Coffee is one of the world’s most popular beverages.
Need a surge of energy for extra productivity? Then have a cup of coffee.
However, most people who enjoy drinking coffee (me included), also want to limit their caffeine intake for several reasons. In fact, one of the biggest reasons is that caffeine may inhibit the absorption of certain nutrients, namely iron.
That being said, people seek alternatives, and the closest alternative to coffee is decaffeinated coffee, which provides you with the same flavor but without the stimulants.
This article takes a closer look a decaf coffee and whether or not it inhibits iron absorption.
What is Decaf Coffee? How Is It Made?
Decaf coffee is made from coffee beans that have at least 97% of their caffeine removed.
Caffeine can be removed using different methods, but most include using water, carbon dioxide, and organic solvents.
The beans are without caffeine when they are roasted and ground, but the nutritional content of the beans is comparable to regular coffee minus the caffeine.
However, keep in mind that decaf coffee is not caffeine-free.
One study has found that one cup of decaf coffee contained 0-7 mg of caffeine.
Though, that pales in comparison to the 70–140 mg of caffeine in a regular coffee cup, which varies depending on the method of preparation, as well as other factors.
Anyway, with caffeine content as low as 0-7 mg, does decaffeinated coffee interfere with the absorption of iron?
Thus far, nothing suggests that, but coffee beans still have something else.
(Decaf) Coffee Also Contains Polyphenols
Polyphenols, which include tannic acid, can inhibit iron absorption.
Polyphenols are in beverages such as coffee (with or without caffeine), cocoa, black, green, and many other herbal teas. These are referred to as polyphenolic-containing beverages.
So, does decaf coffee inhibit iron absorption? According to this research it does.
How Diet Affects Iron Absorption
Evidence suggests that the food you eat has a greater impact on iron absorption than actually drinking coffee or other caffeinated drinks.
For instance, iron is available in two forms: non-heme and heme iron.
Non-heme iron, which is available in plant-based foods, is relatively unstable and can be affected by different dietary factors. Only 2-20% of non-heme iron is absorbed. (6)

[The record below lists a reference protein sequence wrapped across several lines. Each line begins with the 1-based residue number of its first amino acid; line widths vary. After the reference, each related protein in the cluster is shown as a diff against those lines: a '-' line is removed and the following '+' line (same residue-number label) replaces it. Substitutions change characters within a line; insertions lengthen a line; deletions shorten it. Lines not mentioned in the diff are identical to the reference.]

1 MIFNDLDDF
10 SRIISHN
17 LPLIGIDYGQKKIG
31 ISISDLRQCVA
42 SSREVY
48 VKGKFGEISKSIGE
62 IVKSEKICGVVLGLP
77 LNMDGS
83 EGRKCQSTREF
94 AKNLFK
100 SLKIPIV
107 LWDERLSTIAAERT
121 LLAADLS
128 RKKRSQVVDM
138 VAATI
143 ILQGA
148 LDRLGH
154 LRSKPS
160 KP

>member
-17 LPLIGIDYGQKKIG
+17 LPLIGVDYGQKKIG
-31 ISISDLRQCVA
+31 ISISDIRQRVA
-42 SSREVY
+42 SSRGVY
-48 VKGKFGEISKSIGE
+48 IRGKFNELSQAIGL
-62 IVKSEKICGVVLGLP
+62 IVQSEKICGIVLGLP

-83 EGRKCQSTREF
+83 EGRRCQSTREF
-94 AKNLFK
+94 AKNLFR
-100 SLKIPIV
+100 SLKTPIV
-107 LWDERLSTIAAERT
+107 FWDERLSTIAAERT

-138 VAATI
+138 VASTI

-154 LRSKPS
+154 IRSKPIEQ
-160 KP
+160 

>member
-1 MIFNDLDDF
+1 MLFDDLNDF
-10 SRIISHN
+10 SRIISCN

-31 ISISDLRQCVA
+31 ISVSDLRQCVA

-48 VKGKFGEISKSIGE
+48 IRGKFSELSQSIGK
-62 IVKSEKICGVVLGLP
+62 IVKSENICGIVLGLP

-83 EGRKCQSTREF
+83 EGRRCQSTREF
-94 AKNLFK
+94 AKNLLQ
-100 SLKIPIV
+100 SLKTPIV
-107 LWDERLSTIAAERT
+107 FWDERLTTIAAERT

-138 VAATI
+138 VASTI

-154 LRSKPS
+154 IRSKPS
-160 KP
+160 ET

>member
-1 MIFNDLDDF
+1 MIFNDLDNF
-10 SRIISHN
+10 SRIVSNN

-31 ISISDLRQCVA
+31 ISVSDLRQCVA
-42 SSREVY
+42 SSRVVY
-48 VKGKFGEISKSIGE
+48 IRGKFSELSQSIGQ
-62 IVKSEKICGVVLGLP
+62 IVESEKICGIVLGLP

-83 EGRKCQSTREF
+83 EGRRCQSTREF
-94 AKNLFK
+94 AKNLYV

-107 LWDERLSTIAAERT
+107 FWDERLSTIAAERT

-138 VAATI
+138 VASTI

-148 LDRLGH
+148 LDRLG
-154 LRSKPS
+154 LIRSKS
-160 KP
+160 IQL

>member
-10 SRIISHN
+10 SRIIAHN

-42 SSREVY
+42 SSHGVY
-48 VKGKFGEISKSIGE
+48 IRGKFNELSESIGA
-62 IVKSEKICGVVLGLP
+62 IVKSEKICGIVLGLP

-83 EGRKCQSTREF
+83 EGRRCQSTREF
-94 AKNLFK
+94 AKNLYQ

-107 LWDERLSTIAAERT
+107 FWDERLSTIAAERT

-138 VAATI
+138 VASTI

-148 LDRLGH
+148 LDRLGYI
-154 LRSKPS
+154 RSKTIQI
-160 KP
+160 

However, heme-iron, which is available in animal foods, is more stable and has a relatively higher absorption rate of 15–35%. (7)
This means that drinking caffeinated or polyphenol-rich drinks is more likely to inhibit the absorption of iron in plant-based foods.
Should You Stop Drinking Decaf Coffee And Regular Coffee?
There is nothing suggesting that you should stop drinking decaf coffee or regular coffee.
However, if you’re following a plant-based diet, there are some things you can keep in mind:
By allowing a 1-hour interval between a meal containing iron and the consumption of a caffeinated drink, you can attenuate the inhibitory effects on iron absorption. You can also add vitamin C to your meals, as it can significantly increase the absorption of non-heme iron.
Naturally, you must also be eating iron-rich foods such as:
- Legumes (beans, lentils, and peas);
- Nuts and seeds;
- Leafy greens;
- Dried Figs
- Raising and more.
As long as you follow a diet that is rich in plant-based iron foods, your iron levels should be fine.
Decaf coffee contains polyphenols.
Because the compounds bind with iron during ingestion, it makes it more difficult to absorb the iron in foods. So, yes, decaf coffee may inhibit iron absorption.
However, diet plays a major factor in how well iron is absorbed.
If you obtain iron from plant-based sources (non-heme iron), the absorption rate is lower, given that non-heme iron is unstable and can be affected by dietary factors.
Therefore, if you follow a plant-based diet, there are some things you need to consider to maximize your iron intake:
- Eat more iron-rich foods (legumes such as beans, peas or lentils);
- Include vitamin C-rich foods in your meals because it increases iron absorption rates;
- And avoid coffee or other caffeinated and polyphenolic-containing beverages before, during, and right after meals.
This being said, if you think your iron stores might be low, visit your doctor so that he can measure your iron status and provide you with medical advice.